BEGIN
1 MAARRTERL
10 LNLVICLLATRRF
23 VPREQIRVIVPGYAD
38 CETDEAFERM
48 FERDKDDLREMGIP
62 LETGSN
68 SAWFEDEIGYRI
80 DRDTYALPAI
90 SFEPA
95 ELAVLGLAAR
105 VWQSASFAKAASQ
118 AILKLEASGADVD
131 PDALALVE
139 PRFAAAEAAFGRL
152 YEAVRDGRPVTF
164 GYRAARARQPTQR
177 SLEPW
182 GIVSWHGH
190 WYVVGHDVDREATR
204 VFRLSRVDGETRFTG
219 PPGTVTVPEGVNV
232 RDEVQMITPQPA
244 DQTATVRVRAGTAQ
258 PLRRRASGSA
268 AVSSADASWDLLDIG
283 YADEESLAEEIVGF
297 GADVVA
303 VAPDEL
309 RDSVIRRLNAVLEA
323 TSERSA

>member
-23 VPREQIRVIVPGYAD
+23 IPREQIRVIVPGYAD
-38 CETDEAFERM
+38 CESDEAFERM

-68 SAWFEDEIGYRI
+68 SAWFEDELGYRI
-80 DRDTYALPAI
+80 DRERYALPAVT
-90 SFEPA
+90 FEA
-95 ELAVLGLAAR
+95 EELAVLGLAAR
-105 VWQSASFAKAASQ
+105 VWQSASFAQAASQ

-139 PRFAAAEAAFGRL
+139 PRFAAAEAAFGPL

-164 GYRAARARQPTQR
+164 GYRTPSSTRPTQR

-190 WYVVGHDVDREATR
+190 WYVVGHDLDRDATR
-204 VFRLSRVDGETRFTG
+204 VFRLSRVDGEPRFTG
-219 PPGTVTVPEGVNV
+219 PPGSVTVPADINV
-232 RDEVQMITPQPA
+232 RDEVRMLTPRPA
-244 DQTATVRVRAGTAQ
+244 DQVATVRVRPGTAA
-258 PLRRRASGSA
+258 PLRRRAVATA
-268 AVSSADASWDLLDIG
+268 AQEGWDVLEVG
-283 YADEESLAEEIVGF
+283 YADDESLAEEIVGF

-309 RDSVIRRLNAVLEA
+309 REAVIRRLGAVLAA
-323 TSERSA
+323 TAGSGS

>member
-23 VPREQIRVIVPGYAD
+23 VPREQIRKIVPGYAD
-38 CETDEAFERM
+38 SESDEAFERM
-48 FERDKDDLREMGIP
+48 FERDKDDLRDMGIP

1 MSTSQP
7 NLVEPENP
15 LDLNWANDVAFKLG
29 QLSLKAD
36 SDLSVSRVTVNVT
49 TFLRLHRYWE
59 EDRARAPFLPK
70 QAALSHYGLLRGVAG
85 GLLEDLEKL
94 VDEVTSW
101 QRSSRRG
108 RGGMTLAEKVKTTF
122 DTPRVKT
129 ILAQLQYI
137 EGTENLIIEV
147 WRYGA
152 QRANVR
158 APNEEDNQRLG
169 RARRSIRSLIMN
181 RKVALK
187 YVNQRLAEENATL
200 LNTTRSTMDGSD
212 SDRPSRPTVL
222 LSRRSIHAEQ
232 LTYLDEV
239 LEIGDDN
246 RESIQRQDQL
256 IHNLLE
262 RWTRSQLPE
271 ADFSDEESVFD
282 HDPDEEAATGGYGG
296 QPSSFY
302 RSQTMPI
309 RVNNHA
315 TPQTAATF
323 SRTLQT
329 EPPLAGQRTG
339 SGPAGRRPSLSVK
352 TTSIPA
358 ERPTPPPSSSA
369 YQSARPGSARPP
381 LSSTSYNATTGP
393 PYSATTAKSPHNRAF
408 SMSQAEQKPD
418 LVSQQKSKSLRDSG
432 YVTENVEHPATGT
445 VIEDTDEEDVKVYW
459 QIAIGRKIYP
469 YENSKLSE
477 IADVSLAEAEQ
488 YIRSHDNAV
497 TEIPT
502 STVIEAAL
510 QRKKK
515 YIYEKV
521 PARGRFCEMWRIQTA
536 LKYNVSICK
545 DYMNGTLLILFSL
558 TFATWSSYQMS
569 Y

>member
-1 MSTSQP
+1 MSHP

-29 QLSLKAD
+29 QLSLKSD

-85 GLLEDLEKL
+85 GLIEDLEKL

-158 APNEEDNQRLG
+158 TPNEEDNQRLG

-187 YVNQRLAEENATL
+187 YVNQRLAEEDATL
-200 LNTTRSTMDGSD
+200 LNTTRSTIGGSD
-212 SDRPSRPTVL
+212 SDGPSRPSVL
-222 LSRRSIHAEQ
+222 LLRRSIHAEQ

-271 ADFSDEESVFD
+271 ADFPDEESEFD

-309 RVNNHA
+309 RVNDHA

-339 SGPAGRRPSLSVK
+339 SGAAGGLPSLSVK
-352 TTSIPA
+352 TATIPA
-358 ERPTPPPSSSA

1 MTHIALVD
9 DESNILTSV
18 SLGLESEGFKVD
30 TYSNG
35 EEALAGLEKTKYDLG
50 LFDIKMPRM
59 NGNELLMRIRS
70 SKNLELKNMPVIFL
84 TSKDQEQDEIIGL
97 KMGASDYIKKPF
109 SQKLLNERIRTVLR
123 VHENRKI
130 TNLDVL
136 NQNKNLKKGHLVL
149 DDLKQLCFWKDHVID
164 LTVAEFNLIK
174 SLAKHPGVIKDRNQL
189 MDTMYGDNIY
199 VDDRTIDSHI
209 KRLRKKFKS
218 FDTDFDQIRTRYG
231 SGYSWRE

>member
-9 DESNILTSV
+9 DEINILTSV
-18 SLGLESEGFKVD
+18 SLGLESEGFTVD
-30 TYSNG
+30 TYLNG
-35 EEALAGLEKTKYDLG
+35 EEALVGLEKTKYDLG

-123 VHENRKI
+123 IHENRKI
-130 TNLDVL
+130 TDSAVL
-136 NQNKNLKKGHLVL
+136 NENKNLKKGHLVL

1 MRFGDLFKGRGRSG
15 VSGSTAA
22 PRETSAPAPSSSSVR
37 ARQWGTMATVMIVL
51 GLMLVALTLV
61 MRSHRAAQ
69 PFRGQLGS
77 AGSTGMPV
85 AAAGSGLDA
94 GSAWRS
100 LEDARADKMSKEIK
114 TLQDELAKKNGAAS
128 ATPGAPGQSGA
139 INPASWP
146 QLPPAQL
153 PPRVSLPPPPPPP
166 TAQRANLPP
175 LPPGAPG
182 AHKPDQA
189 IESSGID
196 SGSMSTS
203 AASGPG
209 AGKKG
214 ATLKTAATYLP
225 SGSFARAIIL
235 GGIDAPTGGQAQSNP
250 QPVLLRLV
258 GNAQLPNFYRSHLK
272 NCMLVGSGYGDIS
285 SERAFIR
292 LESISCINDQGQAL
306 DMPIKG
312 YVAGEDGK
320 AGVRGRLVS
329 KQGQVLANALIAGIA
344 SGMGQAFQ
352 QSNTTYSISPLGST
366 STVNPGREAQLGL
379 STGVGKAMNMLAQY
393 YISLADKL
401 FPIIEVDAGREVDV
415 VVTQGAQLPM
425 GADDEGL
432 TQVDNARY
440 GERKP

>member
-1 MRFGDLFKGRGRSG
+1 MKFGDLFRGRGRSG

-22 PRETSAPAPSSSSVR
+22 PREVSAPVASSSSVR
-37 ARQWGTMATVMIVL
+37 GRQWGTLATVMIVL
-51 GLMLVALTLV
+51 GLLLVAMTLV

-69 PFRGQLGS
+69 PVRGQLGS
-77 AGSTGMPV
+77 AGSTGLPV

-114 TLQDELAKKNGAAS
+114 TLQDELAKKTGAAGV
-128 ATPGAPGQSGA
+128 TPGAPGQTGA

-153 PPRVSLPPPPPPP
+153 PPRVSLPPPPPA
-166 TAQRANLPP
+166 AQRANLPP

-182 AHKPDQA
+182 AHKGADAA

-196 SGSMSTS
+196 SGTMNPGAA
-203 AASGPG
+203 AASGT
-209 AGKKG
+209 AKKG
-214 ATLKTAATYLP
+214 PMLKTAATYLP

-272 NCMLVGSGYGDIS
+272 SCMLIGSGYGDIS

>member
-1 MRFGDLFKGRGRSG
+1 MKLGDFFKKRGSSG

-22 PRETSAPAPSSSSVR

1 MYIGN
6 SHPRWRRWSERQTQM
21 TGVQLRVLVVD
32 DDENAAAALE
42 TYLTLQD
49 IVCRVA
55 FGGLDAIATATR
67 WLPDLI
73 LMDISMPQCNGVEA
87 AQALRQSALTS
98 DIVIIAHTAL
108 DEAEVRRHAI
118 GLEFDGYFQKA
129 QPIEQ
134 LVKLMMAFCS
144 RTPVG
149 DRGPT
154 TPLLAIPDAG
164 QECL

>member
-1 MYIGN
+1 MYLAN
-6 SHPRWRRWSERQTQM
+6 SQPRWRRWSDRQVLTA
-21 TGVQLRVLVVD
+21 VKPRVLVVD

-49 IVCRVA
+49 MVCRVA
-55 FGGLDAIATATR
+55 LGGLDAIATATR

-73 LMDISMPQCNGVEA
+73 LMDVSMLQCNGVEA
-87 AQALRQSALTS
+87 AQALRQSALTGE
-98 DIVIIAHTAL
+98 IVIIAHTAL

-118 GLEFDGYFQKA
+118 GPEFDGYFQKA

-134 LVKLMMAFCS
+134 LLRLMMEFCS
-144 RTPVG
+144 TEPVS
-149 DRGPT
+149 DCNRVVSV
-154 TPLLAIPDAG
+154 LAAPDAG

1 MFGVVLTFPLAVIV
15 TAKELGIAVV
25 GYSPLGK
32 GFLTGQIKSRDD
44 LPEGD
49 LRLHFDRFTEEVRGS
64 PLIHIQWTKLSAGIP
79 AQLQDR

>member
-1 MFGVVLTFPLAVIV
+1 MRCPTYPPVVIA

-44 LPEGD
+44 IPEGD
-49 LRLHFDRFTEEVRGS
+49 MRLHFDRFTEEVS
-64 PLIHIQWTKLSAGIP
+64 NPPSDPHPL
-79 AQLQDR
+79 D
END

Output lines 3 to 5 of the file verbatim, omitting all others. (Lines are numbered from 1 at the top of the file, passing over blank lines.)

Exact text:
23 VPREQIRVIVPGYAD
38 CETDEAFERM
48 FERDKDDLREMGIP